Botswana accounting regulator monitoring lawsuit against KPMG

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Gaborone - Botswana’s accounting regulator said it is closely following a lawsuit in which KPMG local unit is being sued by the liquidator of a failed bank.

KPMG Botswana is accused of signing off the financial statements of Kingdom Bank of Africa Limited (KBAL) as a going concern even though the lender’s liabilities exceeded its assets as far back as 2011 before its liquidation in February 2015, according to court filings.

In its response, the auditing firm said KBAL was solvent at the end of 2013 and had enough reserves to last another 12 months while it underwent a reorganization.

The Botswana Accountancy Oversight Authority became aware of the court case through media reports and is monitoring developments, Ndulamo Ntopo, a spokesperson for the regulator, said in a faxed response to questions on Thursday.

The authority hasn’t received any complaints regarding KPMG Botswana’s conduct, she said.

Claims of negligence 

KPMG acted negligently by failing to report the true situation of KBAL’s financial position to either the lender’s management or to the Bank of Botswana, John Little, KBAL’s liquidator, said in court papers.

Had the numbers been properly stated, the lender’s collapse could’ve been avoided, he said. Little is representing a group of depositors who are suing the accounting firm for $18.2m (R249m).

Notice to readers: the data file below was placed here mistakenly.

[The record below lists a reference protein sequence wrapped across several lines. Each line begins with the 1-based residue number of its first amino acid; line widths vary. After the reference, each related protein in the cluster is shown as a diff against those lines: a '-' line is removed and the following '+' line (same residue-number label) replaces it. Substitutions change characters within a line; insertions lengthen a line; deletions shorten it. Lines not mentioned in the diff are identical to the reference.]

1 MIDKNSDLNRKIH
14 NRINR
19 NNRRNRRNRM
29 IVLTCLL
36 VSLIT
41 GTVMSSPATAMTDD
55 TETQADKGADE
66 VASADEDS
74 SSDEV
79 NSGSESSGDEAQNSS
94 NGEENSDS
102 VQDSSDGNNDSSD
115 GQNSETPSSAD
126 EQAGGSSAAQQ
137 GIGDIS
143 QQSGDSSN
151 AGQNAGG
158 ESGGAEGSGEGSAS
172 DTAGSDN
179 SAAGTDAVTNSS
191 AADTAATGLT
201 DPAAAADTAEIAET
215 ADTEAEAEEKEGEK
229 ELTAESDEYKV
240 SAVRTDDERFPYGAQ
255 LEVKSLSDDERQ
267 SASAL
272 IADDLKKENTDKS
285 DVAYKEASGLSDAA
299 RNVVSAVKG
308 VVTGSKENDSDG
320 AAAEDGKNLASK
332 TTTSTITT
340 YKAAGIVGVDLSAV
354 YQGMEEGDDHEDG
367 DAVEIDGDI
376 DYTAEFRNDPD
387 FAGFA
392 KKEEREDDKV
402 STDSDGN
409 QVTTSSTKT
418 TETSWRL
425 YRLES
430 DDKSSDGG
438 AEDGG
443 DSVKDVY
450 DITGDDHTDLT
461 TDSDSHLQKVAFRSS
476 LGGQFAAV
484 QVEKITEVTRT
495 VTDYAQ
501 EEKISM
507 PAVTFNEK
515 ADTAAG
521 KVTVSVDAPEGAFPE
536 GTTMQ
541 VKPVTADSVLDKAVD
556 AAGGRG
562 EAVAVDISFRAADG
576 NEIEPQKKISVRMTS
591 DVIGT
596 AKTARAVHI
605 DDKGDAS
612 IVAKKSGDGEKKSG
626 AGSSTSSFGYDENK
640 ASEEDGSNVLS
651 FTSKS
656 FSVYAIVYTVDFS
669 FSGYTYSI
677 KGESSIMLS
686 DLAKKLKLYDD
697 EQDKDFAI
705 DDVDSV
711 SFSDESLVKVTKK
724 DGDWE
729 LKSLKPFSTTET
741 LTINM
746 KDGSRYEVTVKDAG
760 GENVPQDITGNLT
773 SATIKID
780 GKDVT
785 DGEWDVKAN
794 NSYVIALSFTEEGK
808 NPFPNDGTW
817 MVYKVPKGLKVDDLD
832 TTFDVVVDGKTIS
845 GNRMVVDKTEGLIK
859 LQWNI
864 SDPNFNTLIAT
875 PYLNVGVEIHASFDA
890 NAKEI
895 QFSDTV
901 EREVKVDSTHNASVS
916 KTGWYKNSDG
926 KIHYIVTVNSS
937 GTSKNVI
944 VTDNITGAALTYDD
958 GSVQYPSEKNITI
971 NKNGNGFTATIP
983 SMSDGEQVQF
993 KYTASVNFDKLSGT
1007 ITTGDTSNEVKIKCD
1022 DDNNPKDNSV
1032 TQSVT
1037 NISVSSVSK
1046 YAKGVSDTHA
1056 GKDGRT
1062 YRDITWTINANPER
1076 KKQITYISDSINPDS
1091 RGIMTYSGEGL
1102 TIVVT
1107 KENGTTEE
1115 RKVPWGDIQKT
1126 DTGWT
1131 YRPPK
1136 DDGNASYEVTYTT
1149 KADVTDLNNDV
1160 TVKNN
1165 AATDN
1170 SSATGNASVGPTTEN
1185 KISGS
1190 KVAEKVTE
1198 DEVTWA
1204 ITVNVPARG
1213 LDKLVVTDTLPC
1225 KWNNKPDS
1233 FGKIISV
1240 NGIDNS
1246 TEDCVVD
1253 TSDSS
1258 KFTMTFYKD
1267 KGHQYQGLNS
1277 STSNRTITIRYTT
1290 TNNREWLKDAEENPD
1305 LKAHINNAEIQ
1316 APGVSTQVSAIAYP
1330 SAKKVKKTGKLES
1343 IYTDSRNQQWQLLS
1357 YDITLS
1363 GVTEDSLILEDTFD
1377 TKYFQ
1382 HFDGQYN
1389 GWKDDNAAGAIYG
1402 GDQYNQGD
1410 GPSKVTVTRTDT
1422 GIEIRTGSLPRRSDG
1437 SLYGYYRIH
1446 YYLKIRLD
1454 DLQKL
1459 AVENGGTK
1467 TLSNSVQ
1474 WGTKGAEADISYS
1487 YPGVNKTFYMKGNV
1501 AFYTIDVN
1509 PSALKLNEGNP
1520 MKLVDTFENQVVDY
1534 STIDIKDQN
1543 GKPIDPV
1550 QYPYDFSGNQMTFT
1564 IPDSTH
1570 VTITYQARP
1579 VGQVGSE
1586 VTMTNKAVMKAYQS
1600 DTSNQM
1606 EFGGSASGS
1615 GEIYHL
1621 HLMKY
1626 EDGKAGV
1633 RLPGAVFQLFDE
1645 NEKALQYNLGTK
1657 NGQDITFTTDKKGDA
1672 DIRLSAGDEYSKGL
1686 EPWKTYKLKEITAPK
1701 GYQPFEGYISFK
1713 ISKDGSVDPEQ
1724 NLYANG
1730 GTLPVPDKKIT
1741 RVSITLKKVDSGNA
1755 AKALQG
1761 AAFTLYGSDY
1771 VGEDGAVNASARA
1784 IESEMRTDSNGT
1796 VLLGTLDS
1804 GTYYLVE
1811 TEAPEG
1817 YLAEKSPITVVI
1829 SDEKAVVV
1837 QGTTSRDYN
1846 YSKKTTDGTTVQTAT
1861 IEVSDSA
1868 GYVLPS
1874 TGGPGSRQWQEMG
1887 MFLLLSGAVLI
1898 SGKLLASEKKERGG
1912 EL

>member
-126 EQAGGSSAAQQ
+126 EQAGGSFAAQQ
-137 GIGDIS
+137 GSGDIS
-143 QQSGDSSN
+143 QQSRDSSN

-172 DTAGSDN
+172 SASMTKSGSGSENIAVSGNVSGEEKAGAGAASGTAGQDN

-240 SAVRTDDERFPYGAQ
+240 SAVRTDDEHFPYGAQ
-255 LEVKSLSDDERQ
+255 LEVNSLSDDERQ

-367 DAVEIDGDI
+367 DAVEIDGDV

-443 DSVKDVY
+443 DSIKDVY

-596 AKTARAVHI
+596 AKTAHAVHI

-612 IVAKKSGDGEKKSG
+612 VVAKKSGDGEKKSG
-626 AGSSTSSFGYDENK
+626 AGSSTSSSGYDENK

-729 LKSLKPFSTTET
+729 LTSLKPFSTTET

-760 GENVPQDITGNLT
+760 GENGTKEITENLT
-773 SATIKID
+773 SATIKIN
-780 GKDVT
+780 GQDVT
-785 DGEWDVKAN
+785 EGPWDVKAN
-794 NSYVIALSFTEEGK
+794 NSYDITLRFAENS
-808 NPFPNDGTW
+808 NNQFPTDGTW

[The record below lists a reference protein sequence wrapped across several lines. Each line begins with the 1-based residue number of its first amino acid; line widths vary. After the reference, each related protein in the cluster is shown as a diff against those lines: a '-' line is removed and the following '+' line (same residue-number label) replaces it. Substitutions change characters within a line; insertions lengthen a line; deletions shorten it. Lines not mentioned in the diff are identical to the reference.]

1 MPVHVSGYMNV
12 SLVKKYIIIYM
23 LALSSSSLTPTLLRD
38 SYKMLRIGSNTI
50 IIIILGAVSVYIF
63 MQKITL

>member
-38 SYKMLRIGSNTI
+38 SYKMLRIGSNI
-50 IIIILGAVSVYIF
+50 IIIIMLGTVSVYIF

KPMG had disclosed issues around the bank’s ability to continue as a going concern and its restructuring in the 2013 financial statements, Nigel Dixon-Warren, a senior partner at KPMG in Gaborone, said in an emailed statement. It unraveled when KBAL’s board failed to find new investors, resulting in the lender being placed into administration, he said.

“KPMG is robustly defending this claim,” Dixon-Warren said.

The case will be heard before Justice Godfrey Radijeng on November 22.

Across the border 

The Botswana matter comes as KPMG’s South African unit comes under increased scrutiny for the work it did for the SA Revenue Service and companies linked to the Gupta family.

Eight SA executive quit last month after an internal investigation, while the auditing firm still faces an independent probe as well as inquiries from the nation’s regulatory body for auditors and the South African Institute of Chartered Accountants.

The Botswana and South African businesses are separate legal entities, Ntopo said.


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